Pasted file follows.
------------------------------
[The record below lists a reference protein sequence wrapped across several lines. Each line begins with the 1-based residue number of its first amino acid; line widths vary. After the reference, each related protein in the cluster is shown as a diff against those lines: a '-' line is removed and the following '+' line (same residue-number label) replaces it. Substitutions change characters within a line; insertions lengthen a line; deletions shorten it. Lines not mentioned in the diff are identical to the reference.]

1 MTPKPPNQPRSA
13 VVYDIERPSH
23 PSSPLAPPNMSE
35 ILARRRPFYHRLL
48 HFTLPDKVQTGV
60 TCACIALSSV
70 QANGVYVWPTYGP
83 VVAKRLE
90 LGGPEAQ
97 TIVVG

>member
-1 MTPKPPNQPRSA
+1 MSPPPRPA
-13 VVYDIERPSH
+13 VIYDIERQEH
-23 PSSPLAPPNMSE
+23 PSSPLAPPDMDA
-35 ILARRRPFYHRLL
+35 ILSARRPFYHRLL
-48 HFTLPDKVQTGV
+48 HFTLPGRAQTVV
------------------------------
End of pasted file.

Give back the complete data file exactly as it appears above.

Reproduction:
[The record below lists a reference protein sequence wrapped across several lines. Each line begins with the 1-based residue number of its first amino acid; line widths vary. After the reference, each related protein in the cluster is shown as a diff against those lines: a '-' line is removed and the following '+' line (same residue-number label) replaces it. Substitutions change characters within a line; insertions lengthen a line; deletions shorten it. Lines not mentioned in the diff are identical to the reference.]

1 MTPKPPNQPRSA
13 VVYDIERPSH
23 PSSPLAPPNMSE
35 ILARRRPFYHRLL
48 HFTLPDKVQTGV
60 TCACIALSSV
70 QANGVYVWPTYGP
83 VVAKRLE
90 LGGPEAQ
97 TIVVG

>member
-1 MTPKPPNQPRSA
+1 MSPPPRPA
-13 VVYDIERPSH
+13 VIYDIERQEH
-23 PSSPLAPPNMSE
+23 PSSPLAPPDMDA
-35 ILARRRPFYHRLL
+35 ILSARRPFYHRLL
-48 HFTLPDKVQTGV
+48 HFTLPGRAQTVV